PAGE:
January is often referred to in legal circles as ‘divorce-month’, as overall, it’s the most common month for people to initiate divorce proceedings. Often, this is a purposefully planned time, in order to ‘get through the holidays’, usually so you aren’t disrupting family, kids, and loved ones with your marriage decision. Sometimes, the stresses of the holiday season can even be the tipping point for your choice.
If you and your spouse have chosen to wait through the holidays before filing for divorce, it can make the upcoming season even more stressful than before. Make sure to take steps to make the best of the season.
Have an Agreement: If you have already talked about putting off filing until January, make sure to lay some ground rules for the upcoming holidays. Don’t argue in front of your kids or family, no verbal jabs, make sure you aren’t hinting at the upcoming divorce, and don’t avoid the very traditions that you are both trying to defend.
One option is to take the opportunity to begin a new tradition with your kids or other family members. This way, there can be a continuity between holiday seasons, even if other aspects will change. Step outside your ‘routine’ and make something memorable for your children, one they can fondly associate with just one parent.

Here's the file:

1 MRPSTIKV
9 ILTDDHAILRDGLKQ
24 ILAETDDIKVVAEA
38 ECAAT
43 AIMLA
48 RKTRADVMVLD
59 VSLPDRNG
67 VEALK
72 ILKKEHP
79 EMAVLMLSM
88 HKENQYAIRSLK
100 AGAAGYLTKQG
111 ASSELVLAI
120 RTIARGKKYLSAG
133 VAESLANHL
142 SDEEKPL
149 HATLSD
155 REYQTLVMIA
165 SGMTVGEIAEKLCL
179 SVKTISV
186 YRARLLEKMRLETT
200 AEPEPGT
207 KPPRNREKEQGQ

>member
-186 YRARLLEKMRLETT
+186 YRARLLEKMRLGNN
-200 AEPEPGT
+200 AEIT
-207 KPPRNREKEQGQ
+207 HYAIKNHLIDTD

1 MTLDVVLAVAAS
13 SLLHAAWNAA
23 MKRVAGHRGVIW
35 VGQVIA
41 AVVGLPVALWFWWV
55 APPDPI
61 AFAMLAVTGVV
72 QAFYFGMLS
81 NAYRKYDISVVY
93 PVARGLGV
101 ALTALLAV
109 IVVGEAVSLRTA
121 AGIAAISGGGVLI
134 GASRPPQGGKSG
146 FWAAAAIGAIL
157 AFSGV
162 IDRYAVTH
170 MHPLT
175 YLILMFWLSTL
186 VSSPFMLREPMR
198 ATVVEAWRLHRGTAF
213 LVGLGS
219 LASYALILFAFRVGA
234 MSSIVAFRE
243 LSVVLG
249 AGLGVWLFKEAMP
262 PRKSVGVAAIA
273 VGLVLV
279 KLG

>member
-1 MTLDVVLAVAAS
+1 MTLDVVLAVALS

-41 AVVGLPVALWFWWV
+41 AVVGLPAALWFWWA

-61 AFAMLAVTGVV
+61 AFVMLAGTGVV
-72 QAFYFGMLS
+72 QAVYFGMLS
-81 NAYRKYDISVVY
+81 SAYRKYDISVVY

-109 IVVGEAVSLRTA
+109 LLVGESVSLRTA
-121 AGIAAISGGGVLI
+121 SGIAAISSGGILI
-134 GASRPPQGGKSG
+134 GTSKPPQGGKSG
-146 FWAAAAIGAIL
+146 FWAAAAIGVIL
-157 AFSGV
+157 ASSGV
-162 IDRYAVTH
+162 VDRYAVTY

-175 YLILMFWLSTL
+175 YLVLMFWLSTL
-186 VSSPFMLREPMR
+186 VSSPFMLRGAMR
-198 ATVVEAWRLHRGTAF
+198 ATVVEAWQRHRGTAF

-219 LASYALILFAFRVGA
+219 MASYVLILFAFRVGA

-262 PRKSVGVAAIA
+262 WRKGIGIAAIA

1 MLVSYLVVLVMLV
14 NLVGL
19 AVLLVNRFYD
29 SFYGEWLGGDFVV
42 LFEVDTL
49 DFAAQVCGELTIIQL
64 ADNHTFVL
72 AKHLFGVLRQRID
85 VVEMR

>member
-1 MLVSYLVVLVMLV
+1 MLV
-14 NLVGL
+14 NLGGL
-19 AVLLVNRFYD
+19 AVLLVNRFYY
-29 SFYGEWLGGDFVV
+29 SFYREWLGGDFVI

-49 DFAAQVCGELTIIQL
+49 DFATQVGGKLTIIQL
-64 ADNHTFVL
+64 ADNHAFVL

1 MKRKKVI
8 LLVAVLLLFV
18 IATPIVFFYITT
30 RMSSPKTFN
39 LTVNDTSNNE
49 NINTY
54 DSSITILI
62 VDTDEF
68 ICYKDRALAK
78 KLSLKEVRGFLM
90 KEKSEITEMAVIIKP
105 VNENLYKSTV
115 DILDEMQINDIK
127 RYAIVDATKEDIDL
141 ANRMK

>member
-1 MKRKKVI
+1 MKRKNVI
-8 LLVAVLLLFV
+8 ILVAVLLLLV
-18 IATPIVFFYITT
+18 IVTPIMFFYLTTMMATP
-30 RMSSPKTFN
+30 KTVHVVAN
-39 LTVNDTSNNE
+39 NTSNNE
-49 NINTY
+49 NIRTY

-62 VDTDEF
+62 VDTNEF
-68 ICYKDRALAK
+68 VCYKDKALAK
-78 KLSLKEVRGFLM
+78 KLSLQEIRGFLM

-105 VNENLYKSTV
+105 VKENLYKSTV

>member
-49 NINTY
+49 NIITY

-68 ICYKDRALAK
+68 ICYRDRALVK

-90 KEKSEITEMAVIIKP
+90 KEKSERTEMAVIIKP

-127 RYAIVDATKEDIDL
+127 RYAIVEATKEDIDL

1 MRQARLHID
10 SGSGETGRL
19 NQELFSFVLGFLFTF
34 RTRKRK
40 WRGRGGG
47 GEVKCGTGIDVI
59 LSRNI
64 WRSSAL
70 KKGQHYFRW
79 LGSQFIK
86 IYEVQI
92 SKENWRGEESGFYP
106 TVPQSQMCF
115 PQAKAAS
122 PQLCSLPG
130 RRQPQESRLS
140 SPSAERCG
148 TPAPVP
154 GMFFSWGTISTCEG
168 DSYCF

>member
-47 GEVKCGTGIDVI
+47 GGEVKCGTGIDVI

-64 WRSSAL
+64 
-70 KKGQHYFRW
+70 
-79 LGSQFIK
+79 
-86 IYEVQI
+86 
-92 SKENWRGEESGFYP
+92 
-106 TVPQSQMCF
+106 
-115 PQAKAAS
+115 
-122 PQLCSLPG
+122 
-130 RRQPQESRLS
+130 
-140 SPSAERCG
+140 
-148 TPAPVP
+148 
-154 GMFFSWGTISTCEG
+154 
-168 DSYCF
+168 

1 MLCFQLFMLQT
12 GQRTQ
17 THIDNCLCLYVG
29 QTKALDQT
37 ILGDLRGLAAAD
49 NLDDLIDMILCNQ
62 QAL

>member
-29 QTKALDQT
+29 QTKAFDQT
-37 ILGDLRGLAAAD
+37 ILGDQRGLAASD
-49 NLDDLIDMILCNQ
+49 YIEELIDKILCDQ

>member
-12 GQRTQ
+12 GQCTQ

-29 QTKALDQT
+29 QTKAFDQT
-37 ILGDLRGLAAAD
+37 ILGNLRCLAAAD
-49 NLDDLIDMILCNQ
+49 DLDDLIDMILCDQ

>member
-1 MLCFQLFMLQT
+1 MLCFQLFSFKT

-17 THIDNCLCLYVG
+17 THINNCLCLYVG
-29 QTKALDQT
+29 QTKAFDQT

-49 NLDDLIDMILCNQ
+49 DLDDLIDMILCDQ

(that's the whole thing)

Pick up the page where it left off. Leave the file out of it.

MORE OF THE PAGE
Don’t Forget Yourself: If the decision has been made, it can be a perfect time to start taking care of your own mental state. Be sure to set aside some alone time for your own well-being. Taking some personal time, even a few hours at a time, can reduce your stress, and make the upcoming holidays less tense. Putting yourself in a positive mood can even benefit the household at large, ensuring a smoother holiday season.
Don’t Put Everything on Hold: There are lots of behind the scenes activities that need to occur before you choose to file for divorce. January may be the time to officially start the process, but you can use the time before to begin the preparations. Start gathering the records you’ll need; financial papers and lists of expenses, and start planing living arrangements if your residence will be changing. Be thinking about how you want to handle asset division, and custody arrangements, etc. Having these things at least ‘in-progress’ will make the start of the new year a much more productive and positive time.